Jan22-14, 01:31 AM
From supersymmetry, gauge particles have superpartners, gauginos. Supersymmetry breaking will make all the gauginos massive, since none have been observed. But that has certain problems.
A gauge field is a multiplet in its gauge group where each member corresponds to a generator of that group. That puts the field in the adjoint representation of that group. There's a theorem that states that that rep is always a real rep, so a gauge field can be real-valued instead of complex-valued without loss of generality. A gauge field is a massless vector field in the absence of the Higgs mechanism or anything similar, meaning that it has degrees of freedom corresponding to helicities +1 and -1.
By supersymmetry, each gauge-field generator has a corresponding gaugino mode with only two degrees of freedom. That makes gauginos Majorana fields, with helicities +1/2 and -1/2. Is that right about them?
If they get mass from SUSY breaking, that would make them massive Majorana fields.
Massive Majorana fields follow the Majorana equation - Wikipedia:
i*D(ψ) = m*ψc
ψ is the field, ψc is its charge conjugate, m is the mass, and D is the derivative operator γμ.Dμ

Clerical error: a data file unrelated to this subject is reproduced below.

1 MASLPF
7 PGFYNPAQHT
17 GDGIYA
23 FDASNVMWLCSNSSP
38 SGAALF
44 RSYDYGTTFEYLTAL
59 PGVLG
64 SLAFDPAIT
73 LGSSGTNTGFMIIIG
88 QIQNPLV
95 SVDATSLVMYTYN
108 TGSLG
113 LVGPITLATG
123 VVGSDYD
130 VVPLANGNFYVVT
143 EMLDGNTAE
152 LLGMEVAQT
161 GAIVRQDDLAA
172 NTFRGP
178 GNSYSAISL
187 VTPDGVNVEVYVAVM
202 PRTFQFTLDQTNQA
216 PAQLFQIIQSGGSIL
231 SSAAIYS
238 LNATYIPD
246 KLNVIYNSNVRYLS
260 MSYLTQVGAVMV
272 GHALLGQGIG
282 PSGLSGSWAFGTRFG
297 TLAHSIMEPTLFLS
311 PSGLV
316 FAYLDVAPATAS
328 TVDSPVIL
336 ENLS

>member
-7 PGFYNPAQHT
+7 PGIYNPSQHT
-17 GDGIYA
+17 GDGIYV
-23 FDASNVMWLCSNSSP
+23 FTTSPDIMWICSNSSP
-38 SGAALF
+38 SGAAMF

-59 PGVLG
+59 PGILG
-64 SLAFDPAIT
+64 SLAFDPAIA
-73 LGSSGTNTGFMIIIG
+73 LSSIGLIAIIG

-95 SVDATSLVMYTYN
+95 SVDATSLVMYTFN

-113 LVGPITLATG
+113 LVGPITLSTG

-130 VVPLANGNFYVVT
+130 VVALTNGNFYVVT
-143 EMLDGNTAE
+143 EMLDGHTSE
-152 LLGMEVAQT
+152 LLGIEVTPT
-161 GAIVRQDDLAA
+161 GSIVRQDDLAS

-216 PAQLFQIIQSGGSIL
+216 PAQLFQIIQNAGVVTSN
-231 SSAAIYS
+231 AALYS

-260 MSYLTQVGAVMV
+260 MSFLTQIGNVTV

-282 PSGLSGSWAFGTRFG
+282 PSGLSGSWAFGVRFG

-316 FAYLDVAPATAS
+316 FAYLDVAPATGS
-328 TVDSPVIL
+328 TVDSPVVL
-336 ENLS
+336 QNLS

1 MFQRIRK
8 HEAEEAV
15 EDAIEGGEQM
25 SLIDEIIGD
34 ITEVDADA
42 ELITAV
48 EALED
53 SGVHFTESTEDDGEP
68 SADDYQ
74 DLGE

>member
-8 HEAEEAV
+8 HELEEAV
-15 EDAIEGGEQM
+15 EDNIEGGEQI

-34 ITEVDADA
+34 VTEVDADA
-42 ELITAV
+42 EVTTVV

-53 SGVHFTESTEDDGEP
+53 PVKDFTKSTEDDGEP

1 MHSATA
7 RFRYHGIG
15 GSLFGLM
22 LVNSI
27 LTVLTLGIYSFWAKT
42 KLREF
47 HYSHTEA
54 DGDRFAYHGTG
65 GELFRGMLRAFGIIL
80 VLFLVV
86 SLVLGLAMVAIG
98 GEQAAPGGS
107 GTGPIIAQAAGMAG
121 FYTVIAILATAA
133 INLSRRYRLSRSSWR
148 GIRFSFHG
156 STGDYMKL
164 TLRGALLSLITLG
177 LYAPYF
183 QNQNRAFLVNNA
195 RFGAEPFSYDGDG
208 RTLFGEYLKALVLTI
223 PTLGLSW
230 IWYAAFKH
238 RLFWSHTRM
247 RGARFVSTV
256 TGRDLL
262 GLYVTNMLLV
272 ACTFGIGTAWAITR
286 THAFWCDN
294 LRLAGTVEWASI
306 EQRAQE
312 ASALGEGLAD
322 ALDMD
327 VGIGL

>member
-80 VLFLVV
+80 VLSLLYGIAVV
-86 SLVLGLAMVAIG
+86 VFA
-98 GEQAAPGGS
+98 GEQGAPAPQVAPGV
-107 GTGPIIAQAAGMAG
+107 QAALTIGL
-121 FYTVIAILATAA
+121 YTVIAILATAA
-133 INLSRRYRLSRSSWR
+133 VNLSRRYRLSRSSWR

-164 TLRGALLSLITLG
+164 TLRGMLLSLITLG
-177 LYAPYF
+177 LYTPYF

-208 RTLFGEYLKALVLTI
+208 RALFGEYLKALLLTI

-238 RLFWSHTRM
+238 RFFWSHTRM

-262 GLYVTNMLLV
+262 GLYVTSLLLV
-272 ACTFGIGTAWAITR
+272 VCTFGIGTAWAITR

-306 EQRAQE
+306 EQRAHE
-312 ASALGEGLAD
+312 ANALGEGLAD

ψc = i*C.ψ*
where C is some matrix, the identity matrix in the Majorana basis.
At first sight, it seems as if a massive Majorana field cannot be in a nontrivial rep of a gauge group. But if the rep's group-element matrices are all real, then it becomes possible.
So a Majorana particle can be in any real rep of a gauge group. That includes the adjoint rep, meaning that massive Majorana gauginos are possible. Is that correct?
|Register to reply|
|gauge invariance requires gauge bosons, why not for neutral fermions?||Quantum Physics||19|
|When will we know whether neutrinos are Majorana fermions?||High Energy, Nuclear, Particle Physics||1|
|48 Majorana fermions in type II?||General Physics||0|
|Massive Fermions in Four Spatial Dimensions||General Physics||10|
|Why gauge bosons, but no gauge fermions||Quantum Physics||47|